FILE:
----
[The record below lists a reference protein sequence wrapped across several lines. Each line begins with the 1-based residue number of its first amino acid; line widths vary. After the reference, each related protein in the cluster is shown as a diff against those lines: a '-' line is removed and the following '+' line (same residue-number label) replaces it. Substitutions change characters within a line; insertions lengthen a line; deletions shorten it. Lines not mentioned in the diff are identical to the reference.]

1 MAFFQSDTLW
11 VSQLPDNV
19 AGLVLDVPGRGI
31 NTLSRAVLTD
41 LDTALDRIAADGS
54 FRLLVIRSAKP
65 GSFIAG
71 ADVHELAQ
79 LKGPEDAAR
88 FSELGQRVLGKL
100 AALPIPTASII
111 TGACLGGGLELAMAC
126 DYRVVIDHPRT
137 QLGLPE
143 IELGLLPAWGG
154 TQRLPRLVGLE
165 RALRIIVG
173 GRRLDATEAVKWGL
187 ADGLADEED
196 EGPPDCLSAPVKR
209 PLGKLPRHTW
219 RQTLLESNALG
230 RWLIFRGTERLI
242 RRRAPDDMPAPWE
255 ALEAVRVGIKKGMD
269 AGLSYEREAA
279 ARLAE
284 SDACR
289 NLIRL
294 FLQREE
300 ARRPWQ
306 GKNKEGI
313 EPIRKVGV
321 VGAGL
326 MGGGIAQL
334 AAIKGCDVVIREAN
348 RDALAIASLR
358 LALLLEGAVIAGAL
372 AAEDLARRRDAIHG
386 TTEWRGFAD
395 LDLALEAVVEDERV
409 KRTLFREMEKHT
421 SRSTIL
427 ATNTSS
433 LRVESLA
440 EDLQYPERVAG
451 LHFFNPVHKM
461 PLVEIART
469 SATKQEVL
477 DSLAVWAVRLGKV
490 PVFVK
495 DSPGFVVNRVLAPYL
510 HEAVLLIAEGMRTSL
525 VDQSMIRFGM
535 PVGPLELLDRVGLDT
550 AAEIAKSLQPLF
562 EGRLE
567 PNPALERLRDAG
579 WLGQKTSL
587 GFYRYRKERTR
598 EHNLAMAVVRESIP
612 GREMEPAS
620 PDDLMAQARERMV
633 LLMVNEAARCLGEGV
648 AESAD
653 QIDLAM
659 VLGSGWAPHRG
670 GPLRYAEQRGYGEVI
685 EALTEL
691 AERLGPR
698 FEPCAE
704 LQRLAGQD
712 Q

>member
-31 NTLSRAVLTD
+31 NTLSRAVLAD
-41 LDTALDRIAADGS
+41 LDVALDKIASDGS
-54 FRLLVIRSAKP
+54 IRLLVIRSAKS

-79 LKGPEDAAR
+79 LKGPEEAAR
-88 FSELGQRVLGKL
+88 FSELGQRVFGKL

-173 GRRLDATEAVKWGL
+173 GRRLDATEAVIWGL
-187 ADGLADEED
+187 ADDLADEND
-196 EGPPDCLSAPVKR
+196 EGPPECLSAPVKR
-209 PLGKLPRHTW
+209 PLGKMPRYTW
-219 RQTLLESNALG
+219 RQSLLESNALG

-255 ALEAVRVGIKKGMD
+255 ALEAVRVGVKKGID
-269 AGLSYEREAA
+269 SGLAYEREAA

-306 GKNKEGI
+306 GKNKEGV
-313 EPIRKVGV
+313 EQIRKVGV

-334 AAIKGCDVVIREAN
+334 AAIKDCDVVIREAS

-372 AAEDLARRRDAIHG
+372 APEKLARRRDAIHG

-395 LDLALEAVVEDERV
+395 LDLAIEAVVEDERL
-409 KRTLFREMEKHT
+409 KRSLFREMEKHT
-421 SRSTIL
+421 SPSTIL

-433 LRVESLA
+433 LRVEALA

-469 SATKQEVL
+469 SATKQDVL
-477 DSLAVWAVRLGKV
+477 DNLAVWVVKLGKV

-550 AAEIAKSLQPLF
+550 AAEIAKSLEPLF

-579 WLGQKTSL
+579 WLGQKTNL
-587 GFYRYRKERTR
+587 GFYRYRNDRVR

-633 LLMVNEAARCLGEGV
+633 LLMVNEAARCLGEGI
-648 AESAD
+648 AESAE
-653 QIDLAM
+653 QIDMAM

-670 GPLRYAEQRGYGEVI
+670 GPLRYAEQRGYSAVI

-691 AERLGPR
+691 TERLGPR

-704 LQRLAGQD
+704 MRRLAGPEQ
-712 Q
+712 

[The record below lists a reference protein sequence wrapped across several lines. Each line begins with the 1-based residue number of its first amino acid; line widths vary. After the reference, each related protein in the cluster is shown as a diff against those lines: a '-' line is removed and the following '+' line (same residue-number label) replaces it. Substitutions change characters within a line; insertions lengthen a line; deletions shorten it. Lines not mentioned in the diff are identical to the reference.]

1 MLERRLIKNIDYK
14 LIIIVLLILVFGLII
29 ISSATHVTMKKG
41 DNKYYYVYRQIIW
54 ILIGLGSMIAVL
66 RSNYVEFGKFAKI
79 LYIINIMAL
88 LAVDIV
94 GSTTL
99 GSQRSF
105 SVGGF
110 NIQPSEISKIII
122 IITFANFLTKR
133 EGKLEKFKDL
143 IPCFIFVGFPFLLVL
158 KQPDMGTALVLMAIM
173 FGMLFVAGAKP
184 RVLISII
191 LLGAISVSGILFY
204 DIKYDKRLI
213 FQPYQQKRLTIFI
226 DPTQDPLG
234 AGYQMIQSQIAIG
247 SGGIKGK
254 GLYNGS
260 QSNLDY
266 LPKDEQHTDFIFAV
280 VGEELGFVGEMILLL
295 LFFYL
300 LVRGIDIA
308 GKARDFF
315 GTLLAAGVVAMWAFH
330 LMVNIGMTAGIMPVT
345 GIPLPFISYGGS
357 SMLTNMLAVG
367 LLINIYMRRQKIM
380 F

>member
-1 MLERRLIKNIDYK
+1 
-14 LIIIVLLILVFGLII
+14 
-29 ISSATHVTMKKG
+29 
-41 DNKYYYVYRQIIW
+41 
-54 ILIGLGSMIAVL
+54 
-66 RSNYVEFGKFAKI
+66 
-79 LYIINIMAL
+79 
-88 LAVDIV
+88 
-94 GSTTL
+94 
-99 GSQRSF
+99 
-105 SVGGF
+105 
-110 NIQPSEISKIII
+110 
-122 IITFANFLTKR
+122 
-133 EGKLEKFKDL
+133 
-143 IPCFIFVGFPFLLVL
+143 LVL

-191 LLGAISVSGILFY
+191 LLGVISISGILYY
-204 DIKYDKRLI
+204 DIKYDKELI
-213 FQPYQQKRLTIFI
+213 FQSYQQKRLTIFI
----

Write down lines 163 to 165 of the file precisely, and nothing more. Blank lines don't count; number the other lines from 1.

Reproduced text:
234 AGYQMIQSQIAIG
247 SGGIKGK
254 GLYNGS